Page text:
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Beware of the bite that causes chikungunya

A Nicaraguan health ministry worker fumigates against mosquitoes that carry dengue and chikungunya in Managua.
A Nicaraguan health ministry worker fumigates against mosquitoes that carry dengue and chikungunya in Managua.Esteban Felix/AP

It starts with a seemingly innocuous mosquito bite — often not even noticed.

Four or five mornings later, the aching sets in. A reddish rash can spread over arms, legs, and face. Fever spikes. Some patients complain of headaches.

Mostly, though, it's the joint pain they later remember. Legs that throb like they've just run a marathon, arms that feel like they've competed at rugby.

For most people, a bout of the mosquito-borne disease chikungunya ends about a week after it starts. For a small percentage of people, the joint pain can linger for weeks, months, or even forever.

The virus — pronounced chick-un-GOON-ya — used to infect people mainly on the other side of the world. But over the last year, it has rampaged through the Caribbean and Latin America infecting nearly 1 million people. It has spread into Florida and Puerto Rico, and threatens to keep moving northward.

"Whatever comes to the Caribbean and Latin America generally makes its way to the mainland United States," said Dr. Mark Gendreau, vice chairman of emergency medicine at Lahey Hospital and Medical Center in Burlington.

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The infection is rarely lethal, but the pain can be debilitating.

Although only a handful of cases have been reported in Massachusetts over the last six months — one or two each at Tufts, Massachusetts General Hospital, and Boston Medical Center — infectious disease doctors are anticipating more this winter as people head for warmer climates for vacation.

"It's just a matter of time," Gendreau said.

As of late last month, according to the Pan American Health Organization, more than 120,000 people had been infected in El Salvador, nearly half a million in the Dominican Republic, and thousands in the vacation destinations of Jamaica, Barbados, and Curacao.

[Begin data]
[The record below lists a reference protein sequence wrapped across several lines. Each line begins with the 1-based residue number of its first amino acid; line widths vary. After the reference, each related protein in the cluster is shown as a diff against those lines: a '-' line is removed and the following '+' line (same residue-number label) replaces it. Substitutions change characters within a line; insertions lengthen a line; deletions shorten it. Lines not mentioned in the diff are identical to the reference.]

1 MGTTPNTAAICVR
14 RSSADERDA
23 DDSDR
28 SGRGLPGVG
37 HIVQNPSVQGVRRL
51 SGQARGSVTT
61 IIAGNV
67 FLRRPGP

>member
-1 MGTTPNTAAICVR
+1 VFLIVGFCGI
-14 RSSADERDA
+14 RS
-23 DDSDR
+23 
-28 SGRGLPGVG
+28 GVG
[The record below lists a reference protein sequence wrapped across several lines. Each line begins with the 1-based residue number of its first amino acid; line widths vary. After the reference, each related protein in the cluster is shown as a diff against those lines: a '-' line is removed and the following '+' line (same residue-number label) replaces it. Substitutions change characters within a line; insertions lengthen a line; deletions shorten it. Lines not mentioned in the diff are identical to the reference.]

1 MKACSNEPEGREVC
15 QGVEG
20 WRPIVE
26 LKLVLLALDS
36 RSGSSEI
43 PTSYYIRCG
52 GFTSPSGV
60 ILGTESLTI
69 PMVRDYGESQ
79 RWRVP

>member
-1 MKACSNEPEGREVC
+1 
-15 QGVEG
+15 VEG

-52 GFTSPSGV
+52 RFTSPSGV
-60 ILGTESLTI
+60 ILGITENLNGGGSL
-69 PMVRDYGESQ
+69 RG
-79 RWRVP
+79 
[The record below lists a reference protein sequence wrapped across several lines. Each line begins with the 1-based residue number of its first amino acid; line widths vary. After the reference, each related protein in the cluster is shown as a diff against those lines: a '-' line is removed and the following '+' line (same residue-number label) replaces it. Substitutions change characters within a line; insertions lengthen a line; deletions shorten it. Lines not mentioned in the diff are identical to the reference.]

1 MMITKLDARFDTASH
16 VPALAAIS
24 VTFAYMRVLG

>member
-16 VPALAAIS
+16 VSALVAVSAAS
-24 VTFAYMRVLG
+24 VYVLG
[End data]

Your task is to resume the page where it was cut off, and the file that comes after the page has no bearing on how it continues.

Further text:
Doctors say it's relatively easy for travelers to protect themselves if they're willing to cover up and wear mosquito repellent.

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Luckily for beach-goers, the mosquitoes don't like bright sunlight, and only hover around sources of fresh water. So lying on a beach should be safe, unless there are, say, large flower pots that have been generously watered or other pools of standing water nearby. Gendreau suggests golfers wear long sleeves, pants, and bug spray.

The mosquitoes that carry chikungunya — Aedes aegypti and Aedes albopictus — are the same species that can carry dengue, West Nile, and Eastern Equine Encephalitis. Unlike mosquitoes that carry malaria, the ones that bring chikungunya are active during the day.

There are no pills that can protect against chikungunya. And there is no specific treatment for the virus, other than supportive care, such as pain relievers and extra fluids.

But the absence of preventive drugs or treatment doesn't mean people should skip the doctor if they think they might be infected, said Dr. Natasha Hochberg, co-director of the travel clinic at Boston Medical Center. It's important to rule out other potentially life-threatening diseases, she said.

Hochberg said she sees no reason for people traveling to Florida to worry — their chances of contracting chikungunya are small — but people headed farther south should take precautions, such as covering their limbs and wearing bug spray.